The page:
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PHP is a popular, reliable programming language at the foundation of many smart, data-driven websites. This comprehensive course from Kevin Skoglund helps developers learn the basics of PHP (including variables, logical expressions, loops, and functions), understand how to connect PHP to a MySQL database, and gain experience developing a complete web application with site navigation, form validation, and a password-protected admin area. Kevin also covers the basic CRUD routines for updating a database, debugging techniques, and usable user interfaces. Along the way, he provides practical advice, offers examples of best practices, and demonstrates refactoring techniques to improve existing code.
In the last movie, we learned how to return values from a function by using return. In this movie, we'll learn how to return multiple values from function. Well, sort of, you see a function can only return a single value. That's a hard and fast rule about functions, that it returns only a single value. So what if we need to return more than one value? Well first let's create an example so we can look at the problem more closely. I'm going to open up basic.html and I'll do a Save As on that and I'm going to call this Functions Multiple Returns. We'll give it the same name here.
Functions multiple returns... Alright let's start with a new function. And this function I've called add_subt. Short for subtract. So it's going to add and subtract two values. Value one and value two. We're going to add them together. And then we're going to subtract them. So we know how to use return and how to return add. But how can we also return subt two?. Let's just try this real quick and see. And let's go ahead and have result. It's going to be equal to add subt, let's do 10,5.
Right and then we'll echo back the result. All right, so, let's just try this and see what we get. Let's go to Firefox and instead of return values going to go to Multiple Returns.php. Alright. It gave me back 15. Now that's just the value of adding them together. It has nothing to do with subtracting. Now, you might try. Well, let's say, what if we had a comma? Maybe just do comma subt, save. Let's go back, reload the page. Nope, parse error. Unexpected comma. So it won't let us do that.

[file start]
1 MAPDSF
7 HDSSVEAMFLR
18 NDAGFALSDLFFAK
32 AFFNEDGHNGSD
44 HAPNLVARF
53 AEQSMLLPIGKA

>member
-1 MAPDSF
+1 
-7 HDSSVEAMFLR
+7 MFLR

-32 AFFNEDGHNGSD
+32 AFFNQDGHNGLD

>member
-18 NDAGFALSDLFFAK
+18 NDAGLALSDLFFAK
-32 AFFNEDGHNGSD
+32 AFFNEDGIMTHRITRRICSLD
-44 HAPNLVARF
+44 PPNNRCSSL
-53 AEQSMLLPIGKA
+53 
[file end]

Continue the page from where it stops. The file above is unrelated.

It's nothing that is that simple. The problem is that functions only allow us to return one thing. So that's it. We're limited to one thing that we can return. So let's think for a second, we have two things that we want to return. but a return will only let us pass back one thing. Is there a single PHP entity that will hold more than one entity? Yes, arrays. Arrays to the rescue. What we can do is return an array here instead. So array, and then add comma, and subtract.
There we go. Alright, we'll remove that comment now. Now it will return an array. So what we're getting back here for result is an array. Just to make that clear, this is result array. Now we don't want to echo the result array anymore, we probably want to do something a little nicer. So let's go to add. And then we'll concatenate that with result array zero to get the first value, that's the add. And then we'll put br tags at the end. And then let's do that same line again. Let's make the next one, though, subt.
We'll make it result array one. Alright, let's save it. Let's go back and try that. There we go. Add and subtract. We got both results back and we did it by using this array as the vehicle to get more than one value back, and that's great because arrays can return a lot of stuff, so we can return two values, three values, four values, its unlimited, we just have to wrap them up in this single structure, this single array, because that way that array can be our return value... Now, I don't know about you but I think that this feels a little bit clunky to me.
I really don't like the idea of having to write this in my code all the time, and this isn't very descriptive of what it does either. Fortunately, there's another, better way to do it. And that is to use another PHP function called list. You use list to assign array values to variables. So for example let's just copy all of this. And we'll drop down here, paste it in. This time, though, let's just change it add and subtract, we'll make it 20 and 7 and instead of result array, we're just going to say list and then in parentheses, provide the variables that we want to use. I'll call this one add result and I'll call this one subt result. Alright, so that's what it does.
It takes these values from the array and it assigns them to add result and subt result. Then here I can use those instead, a little less clunky. All right let's just try that out. Reload the page and there we go, 27 and 13. So I think list is super-handy because it allows us to take all those elements that we just packaged up into an array to get out of the function. And immediately break them back down, unpack it, and assign them two variables that have good, common sense names that are easier to identify than result_array.
The combination of the two using array. And list is the best way to return multiple values out of your functions.
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